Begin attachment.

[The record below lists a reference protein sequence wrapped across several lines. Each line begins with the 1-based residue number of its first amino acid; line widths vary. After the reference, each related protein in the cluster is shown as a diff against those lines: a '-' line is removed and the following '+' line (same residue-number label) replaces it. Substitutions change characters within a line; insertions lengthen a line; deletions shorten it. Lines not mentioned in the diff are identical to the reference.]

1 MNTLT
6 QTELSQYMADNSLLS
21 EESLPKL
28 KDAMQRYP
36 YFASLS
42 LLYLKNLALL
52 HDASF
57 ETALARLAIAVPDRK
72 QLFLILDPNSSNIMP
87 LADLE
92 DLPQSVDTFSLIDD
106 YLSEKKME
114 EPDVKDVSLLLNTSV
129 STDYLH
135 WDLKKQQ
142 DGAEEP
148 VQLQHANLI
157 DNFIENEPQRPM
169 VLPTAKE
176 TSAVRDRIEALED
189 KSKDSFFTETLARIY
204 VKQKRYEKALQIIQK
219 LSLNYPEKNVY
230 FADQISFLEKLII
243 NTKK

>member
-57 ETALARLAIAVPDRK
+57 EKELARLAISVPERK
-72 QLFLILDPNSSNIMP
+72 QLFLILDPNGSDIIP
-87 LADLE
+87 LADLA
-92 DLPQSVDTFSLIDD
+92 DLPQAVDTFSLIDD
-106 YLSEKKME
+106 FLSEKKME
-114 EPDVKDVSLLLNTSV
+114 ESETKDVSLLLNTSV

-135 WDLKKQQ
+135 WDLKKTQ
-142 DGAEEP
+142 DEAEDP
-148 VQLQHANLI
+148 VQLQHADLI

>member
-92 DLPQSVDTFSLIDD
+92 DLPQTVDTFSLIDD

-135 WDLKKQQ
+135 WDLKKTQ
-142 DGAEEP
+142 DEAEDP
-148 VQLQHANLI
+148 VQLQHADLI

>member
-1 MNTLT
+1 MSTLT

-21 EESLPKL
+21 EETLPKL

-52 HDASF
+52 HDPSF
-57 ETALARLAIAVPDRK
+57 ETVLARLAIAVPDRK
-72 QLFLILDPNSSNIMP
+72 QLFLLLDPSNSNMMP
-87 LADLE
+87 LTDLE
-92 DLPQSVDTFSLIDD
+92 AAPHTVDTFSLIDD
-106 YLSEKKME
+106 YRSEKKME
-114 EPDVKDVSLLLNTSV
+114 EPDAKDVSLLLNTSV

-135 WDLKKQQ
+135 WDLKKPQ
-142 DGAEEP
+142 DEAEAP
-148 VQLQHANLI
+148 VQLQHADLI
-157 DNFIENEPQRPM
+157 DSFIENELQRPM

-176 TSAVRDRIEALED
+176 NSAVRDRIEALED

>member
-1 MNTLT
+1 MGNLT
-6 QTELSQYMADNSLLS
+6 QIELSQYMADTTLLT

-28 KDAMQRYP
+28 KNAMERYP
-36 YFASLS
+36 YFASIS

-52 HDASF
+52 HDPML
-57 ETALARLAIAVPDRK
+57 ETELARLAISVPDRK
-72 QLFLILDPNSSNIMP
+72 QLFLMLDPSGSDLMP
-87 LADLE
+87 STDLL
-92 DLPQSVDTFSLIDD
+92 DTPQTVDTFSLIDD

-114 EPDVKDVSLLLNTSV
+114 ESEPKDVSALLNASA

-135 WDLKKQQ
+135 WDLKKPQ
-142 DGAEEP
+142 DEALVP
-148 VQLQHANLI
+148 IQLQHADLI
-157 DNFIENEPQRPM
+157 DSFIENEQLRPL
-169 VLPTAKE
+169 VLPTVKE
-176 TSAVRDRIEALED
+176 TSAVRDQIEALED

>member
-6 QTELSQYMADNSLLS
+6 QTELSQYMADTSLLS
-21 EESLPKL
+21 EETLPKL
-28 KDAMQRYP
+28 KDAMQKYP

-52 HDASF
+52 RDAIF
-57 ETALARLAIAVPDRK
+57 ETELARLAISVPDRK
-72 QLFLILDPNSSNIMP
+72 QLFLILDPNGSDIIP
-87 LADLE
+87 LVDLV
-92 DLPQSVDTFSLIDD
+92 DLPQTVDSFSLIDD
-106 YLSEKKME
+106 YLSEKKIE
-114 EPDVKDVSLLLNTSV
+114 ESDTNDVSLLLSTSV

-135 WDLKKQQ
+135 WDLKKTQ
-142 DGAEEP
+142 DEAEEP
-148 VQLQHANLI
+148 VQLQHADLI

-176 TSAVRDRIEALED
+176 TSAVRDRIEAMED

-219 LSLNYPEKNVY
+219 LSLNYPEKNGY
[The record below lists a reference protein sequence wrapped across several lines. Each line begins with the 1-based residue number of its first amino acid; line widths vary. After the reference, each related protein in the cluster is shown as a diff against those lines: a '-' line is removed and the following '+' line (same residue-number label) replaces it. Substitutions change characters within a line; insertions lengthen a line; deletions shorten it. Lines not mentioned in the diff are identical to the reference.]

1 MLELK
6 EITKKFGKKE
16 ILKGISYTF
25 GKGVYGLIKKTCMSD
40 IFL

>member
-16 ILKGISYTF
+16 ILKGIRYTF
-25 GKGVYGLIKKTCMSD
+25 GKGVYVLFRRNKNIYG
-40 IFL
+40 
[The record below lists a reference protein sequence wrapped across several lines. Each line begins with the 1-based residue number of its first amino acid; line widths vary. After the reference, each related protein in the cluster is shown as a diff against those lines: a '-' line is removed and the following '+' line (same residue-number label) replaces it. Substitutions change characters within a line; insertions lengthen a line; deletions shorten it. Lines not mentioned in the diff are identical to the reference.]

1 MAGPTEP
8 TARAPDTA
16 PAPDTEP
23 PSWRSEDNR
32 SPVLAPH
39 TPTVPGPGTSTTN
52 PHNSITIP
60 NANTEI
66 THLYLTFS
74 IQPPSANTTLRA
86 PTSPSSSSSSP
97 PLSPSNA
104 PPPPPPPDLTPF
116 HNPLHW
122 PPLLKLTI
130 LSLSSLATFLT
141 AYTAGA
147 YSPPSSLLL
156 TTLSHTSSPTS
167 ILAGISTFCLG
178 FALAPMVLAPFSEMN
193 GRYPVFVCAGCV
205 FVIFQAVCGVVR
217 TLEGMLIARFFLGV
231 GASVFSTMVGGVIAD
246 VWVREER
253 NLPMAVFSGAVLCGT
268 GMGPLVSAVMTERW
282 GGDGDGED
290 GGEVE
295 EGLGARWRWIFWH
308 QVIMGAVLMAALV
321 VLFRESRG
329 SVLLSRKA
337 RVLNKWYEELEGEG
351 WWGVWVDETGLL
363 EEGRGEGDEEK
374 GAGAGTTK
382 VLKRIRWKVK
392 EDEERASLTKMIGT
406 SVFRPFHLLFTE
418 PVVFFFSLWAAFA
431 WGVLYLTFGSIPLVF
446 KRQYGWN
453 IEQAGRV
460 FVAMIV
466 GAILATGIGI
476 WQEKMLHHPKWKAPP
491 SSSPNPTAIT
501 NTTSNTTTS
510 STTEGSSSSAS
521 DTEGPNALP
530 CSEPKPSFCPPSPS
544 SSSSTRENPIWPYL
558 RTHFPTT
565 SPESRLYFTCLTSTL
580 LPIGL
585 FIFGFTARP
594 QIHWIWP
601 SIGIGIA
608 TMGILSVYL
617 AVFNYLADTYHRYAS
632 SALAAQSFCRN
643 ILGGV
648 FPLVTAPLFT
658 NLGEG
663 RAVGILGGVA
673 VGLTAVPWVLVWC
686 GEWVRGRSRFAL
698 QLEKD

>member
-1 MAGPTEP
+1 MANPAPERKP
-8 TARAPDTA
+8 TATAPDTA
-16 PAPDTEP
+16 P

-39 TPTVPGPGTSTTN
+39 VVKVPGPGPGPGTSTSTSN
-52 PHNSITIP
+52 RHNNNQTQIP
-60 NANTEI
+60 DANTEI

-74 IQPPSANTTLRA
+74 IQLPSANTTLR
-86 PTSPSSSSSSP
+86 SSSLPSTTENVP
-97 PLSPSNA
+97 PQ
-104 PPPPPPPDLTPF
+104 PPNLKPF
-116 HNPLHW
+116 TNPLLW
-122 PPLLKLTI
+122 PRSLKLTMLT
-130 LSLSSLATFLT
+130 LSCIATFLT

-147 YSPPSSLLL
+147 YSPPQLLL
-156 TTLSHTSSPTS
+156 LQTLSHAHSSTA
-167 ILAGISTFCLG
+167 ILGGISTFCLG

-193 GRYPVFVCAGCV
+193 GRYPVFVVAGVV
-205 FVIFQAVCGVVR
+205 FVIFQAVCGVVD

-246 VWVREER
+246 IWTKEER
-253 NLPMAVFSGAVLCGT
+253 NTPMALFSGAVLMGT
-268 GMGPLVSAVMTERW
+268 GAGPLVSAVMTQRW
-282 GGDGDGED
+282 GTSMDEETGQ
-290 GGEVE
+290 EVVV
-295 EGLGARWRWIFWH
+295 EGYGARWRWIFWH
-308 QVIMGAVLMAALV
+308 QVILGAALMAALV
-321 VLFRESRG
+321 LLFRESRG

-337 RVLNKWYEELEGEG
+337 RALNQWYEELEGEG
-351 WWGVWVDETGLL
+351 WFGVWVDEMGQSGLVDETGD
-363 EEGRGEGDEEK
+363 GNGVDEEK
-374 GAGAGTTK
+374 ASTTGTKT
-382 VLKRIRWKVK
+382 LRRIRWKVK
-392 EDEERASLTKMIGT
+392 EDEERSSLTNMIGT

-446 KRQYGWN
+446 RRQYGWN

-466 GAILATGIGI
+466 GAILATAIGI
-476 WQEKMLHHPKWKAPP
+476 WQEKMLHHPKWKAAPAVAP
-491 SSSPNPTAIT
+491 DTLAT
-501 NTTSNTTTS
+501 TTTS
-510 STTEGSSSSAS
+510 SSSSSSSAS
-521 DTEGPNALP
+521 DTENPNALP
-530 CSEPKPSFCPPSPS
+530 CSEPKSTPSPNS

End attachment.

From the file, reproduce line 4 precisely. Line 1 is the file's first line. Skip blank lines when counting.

21 EESLPKL